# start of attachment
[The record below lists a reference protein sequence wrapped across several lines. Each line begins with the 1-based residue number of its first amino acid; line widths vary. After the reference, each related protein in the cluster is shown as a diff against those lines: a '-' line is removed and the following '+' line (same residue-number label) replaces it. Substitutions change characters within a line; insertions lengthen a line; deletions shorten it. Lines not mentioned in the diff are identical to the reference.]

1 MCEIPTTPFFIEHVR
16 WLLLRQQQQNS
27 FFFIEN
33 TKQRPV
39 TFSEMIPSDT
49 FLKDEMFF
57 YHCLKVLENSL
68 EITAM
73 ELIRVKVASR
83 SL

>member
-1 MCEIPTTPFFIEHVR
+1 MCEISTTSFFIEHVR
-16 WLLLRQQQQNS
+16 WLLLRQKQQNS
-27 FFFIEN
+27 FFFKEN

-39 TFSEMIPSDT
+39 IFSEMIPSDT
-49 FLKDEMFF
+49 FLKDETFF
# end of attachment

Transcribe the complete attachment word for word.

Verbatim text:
[The record below lists a reference protein sequence wrapped across several lines. Each line begins with the 1-based residue number of its first amino acid; line widths vary. After the reference, each related protein in the cluster is shown as a diff against those lines: a '-' line is removed and the following '+' line (same residue-number label) replaces it. Substitutions change characters within a line; insertions lengthen a line; deletions shorten it. Lines not mentioned in the diff are identical to the reference.]

1 MCEIPTTPFFIEHVR
16 WLLLRQQQQNS
27 FFFIEN
33 TKQRPV
39 TFSEMIPSDT
49 FLKDEMFF
57 YHCLKVLENSL
68 EITAM
73 ELIRVKVASR
83 SL

>member
-1 MCEIPTTPFFIEHVR
+1 MCEISTTSFFIEHVR
-16 WLLLRQQQQNS
+16 WLLLRQKQQNS
-27 FFFIEN
+27 FFFKEN

-39 TFSEMIPSDT
+39 IFSEMIPSDT
-49 FLKDEMFF
+49 FLKDETFF